Until the much disputed 2008 Parliamentary elections, Zimbabwe was effectively a one-party state dominated by President Robert Mugabe and his party, Zimbabwe African National Union-Patriotic Front (ZANU-PF). A power-sharing deal between ZANU-PF and its main rival, Morgan Tsvangirai and the Movement for Democratic Change (MDC), in 2009 sparked hope of a positive turn for democracy in Zimbabwe. Political violence and polarisation between ZANU-PF and the two MDC parties do, however, remain major challenges. To support the facilitation of dialogue between the political parties in Zimbabwe, DIPD has entered into a partnership with Zimbabwe Institute.
Zimbabwe was off to a good start following independence in 1980. The first free elections were held the same year with the participation of several political parties. Economic and social developments were also promising with large investments in areas such as education, and the country was often referred to as the breadbasket of Africa.
Since then, Zimbabwe took an economic and political turn for the worse. Politically, Robert Mugabe, key player in the liberation struggle, and his party, ZANU-PF, gained a majority in the 1980 elections, and quickly set out to dominate the political scene in Zimbabwe. Obstruction of political opposition and an undermining of the rule of law have consequently become key features of politics in the country. Economically, the country was hit by rampant inflation, food shortages and, finally, collapse of the economy.
Not until the 2008 elections did ZANU-PF face effective resistance to its one-party rule, when the Movement for Democratic Change – formed in 1999 and split into two fractions, MDC-T and MDC-M, in 2005 – gained majority in the Zimbabwean Parliament. In the Presidential race, the leader of MDC-T, Morgan Tsvangirai, gained a majority in the first round, though not by sufficient votes to avoid a second run-off against Mugabe. Tsvangirai eventually withdrew following attacks on MDC supporters and Mugabe was sworn in for another term.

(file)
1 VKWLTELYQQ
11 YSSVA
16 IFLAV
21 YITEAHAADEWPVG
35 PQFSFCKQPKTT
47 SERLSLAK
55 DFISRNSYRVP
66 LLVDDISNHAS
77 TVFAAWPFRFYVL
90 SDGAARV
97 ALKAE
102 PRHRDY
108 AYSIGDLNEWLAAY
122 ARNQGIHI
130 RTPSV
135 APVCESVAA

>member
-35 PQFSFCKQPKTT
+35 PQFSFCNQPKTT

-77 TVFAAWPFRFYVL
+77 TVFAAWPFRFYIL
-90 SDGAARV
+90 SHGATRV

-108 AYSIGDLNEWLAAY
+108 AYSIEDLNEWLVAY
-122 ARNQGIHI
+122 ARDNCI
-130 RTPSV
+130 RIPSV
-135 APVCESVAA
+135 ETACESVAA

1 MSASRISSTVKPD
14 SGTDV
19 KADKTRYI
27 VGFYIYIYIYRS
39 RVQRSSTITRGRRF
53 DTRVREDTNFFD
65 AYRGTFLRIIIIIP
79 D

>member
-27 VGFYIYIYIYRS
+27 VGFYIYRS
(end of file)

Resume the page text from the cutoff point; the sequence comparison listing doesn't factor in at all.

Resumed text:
Following international pressure, a power-sharing agreement – the Global Political Agreement (GPA) – was reached between President Mugabe and Tsvangirai and an inclusive government formed in 2009, granting Tsvangirai the position as Prime Minister.
Although the GPA has increased political space somewhat in Zimbabwe, politically motivated violence and general human rights abuses continue to be a concern. Economically, the formation of the Inclusive Government and subsequent dollarisation of the currency has stabilised the economy somewhat, although poverty remains widespread.
In 2013, a new round of general elections were held and once again, Robert Mugabe turned victorious. In fact, ZANU-PF secured a whopping 61 percent of the votes and thereby not only secured Mugabe another stint in office, but also dominated the constituted parliament with 160 seats won compared to the 49 of MDC-T. The election result sparked controversy, as Tsvangirai called the elections “a huge farce” and there were widespread accusations of election fraud. As a result, the already troubled relationship between Mugabe and Tsvangirai took a turn for the worse.
DIPD in Zimbabwe
DIPD has as of July 2012 entered into a partnership with the Zimbabwe Institute, established in 2002 to facilitate dialogue between the political parties, democracy, peace, tolerance, and human rights in Zimbabwe.
The project seeks to facilitate dialogue between the political parties in Zimbabwe, and thereby support a culture of political pluralism. Activities include dialogue workshops between the political parties, peace indabas, south-south exchange visits to enable sharing of best practices in democracy, workshops bringing together political parties and civil society, training programmes for party leaders, and research and advocacy.
The last phase of the project ran until the end of 2015 and was undertaken in close cooperation with the Netherlands Institute for Multiparty Democracy. A new phase of the partnership with Zimbabwe Institute beyond 2015 is being developed in the first part of 2016.
Contact, Project Coordinator, Mathias Skibdal firstname.lastname@example.org